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Bent Paddle ready to debut brews

Karen Tonnis and her husband, Bryon (left), and Colin Mullen and his wife, Laura, owners of Bent Paddle Brewing Co. at 1912 W. Michigan St. in Duluth, will introduce their beer, brewery and taproom to the public during a three-day grand opening celebration beginning Thursday. (Bob King /

Duluth's growing reputation as a craft beer hub is about to get another boost.

Bent Paddle Brewing Co., the city's latest microbrewery, will open for business Thursday in Lincoln Park. And with it comes the city's first bona fide taproom where its brews are sold on-site by the glass and growler in a tavern-like setting.

Experienced brewmasters Colin Mullen and Bryon Tonnis are behind the venture, along with their wives. The two 30-something couples from the Twin Cities chose Duluth to start their brewery because they felt there was more room for growth in Duluth and, they say, Lake Superior water is better for brewing.

After nearly three years of planning and preparation, six months of construction and a solid business plan, they are launching their business with their first two flagship beers: Bent Paddle Black, an oat-infused black ale, and Bent Hop, a golden India pale ale. Two more flagship beers, an extra special bitter called 14 degree ESB, and a craft lager called Venture Pils, will be added this summer. A changing lineup of seasonal offerings will follow.

"It's a surreal feeling being on the cusp of opening the doors," Tonnis said. "There's so much work that went into this. It just doesn't feel real sometimes. But it sure is."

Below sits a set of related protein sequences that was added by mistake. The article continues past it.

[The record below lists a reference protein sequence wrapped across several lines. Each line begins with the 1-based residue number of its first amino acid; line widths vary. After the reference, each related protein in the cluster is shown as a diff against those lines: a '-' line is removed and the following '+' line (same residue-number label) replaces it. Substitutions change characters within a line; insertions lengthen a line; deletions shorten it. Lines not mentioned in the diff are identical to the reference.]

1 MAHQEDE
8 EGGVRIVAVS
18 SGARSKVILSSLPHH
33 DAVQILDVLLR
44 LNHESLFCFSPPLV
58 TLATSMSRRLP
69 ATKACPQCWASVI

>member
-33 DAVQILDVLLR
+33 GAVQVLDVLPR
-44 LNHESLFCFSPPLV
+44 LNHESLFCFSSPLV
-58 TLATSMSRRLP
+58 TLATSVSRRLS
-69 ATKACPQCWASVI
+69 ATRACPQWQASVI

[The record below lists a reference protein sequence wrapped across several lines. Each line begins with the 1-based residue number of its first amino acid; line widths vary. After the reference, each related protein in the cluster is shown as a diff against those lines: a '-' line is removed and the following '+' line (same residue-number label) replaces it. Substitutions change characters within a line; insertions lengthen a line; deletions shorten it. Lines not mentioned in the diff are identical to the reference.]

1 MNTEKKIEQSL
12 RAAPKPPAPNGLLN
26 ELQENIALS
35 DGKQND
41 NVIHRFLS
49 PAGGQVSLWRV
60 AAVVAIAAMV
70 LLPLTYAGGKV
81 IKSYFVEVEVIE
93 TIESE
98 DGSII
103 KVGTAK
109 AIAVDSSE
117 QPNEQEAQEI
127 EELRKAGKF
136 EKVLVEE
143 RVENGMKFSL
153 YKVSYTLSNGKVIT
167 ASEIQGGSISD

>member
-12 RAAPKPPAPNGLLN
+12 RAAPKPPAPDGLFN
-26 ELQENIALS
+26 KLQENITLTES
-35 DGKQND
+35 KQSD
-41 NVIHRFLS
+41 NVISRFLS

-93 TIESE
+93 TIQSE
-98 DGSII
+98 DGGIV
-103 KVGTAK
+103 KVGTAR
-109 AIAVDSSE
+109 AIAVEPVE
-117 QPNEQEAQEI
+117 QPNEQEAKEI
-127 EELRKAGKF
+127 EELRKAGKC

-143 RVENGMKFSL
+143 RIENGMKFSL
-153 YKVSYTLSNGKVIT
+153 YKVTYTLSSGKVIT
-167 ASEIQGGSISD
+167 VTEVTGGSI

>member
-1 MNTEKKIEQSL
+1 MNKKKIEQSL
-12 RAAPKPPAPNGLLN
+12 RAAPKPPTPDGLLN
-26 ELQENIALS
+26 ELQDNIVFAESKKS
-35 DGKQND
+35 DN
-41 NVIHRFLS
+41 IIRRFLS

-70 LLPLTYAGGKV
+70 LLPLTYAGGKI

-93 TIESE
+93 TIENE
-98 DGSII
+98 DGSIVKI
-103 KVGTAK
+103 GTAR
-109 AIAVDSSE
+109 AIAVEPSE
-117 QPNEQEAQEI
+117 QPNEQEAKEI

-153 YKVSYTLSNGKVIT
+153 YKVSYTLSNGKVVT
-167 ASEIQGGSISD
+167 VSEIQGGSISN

After a ribbon-cutting ceremony today, their grand opening follows Thursday through Saturday featuring beer specials, tours and door prizes, as they introduce their beer to the public and unveil the Bent Tap, their 1,200-square-foot taproom.

Bent Paddle beer will be sold by the keg and six-packs of 12-ounce cans in area bars, liquor stores, restaurants and event facilities. The Rathskeller pub in the sub-basement of Tycoons Alehouse & Eatery was the first to put their beer on tap this week.

Bent Paddle is the latest in a growing number of microbreweries and brewpubs in the Twin Ports that are turning Duluth into a craft beer destination for beer lovers.

Don Hoag, a founder and co-owner of Lake Superior Brewing Co., a production brewery just eight blocks from Bent Paddle, hopes the new brewery will bring more attention to beers produced in Duluth.

"On a certain level we will be competitors," Hoag said. "There are a limited number of tap lines in bars and limited room on store shelves. But the vast majority of beer consumed in Duluth isn't brewed here."

He noted the competition from large, highly promoted craft breweries in places like Alaska and Colorado that are selling their beers in Duluth.

"Our challenge is to get more people in Duluth drinking beer made in Duluth," he said. "First, we have to make a good product, which we do. If we continue to brew good products in town, and people like them, we're all better off. So I see it as a good opportunity."

A team is born

With 21 years of professional brewing experience between them, Bryon Tonnis and Colin Mullen each had dreamed of starting their own breweries. Tonnis has a brewing degree and most recently was head brewer at Rock Bottom Brewery in Minneapolis. Mullen was head of brewing operations at Barley John's Brewpub near Minneapolis.